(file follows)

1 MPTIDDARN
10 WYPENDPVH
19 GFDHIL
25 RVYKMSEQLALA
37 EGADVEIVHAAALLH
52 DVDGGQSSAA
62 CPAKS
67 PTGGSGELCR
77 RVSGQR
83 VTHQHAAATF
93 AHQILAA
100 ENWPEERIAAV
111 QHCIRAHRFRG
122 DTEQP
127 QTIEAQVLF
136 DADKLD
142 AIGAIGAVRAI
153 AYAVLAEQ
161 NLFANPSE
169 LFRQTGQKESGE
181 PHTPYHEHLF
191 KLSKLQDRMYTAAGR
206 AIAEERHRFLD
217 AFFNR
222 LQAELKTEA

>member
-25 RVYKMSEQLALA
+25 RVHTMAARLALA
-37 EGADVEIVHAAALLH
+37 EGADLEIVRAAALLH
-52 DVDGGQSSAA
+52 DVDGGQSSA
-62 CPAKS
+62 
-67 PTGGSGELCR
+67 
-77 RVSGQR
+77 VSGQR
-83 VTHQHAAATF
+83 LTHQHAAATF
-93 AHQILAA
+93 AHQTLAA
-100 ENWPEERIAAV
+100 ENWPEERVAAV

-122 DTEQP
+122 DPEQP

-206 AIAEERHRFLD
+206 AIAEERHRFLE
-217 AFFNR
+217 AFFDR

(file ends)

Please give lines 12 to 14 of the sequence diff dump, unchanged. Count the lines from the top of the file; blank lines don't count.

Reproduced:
100 ENWPEERIAAV
111 QHCIRAHRFRG
122 DTEQP